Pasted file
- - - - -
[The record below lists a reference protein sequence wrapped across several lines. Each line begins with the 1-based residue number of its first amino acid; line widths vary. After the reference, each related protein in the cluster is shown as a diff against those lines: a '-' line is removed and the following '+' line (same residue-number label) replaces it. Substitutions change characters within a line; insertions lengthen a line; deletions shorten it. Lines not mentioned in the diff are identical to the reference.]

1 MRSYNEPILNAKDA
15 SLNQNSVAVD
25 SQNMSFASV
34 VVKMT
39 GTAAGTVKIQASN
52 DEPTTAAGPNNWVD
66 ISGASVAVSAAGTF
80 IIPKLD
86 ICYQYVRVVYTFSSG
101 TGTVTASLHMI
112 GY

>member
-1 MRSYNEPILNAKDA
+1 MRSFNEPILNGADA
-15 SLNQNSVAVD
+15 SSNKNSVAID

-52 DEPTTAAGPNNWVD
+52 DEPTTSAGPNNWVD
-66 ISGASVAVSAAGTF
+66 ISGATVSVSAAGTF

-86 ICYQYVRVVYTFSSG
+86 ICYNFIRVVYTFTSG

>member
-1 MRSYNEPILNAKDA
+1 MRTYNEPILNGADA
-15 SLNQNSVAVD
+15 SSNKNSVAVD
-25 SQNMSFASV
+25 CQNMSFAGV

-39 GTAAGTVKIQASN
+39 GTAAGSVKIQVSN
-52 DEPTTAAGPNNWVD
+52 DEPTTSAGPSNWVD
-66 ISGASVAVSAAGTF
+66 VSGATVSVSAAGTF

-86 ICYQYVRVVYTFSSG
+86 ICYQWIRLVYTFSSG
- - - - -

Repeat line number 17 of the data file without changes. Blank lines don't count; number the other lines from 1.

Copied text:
+15 SSNKNSVAID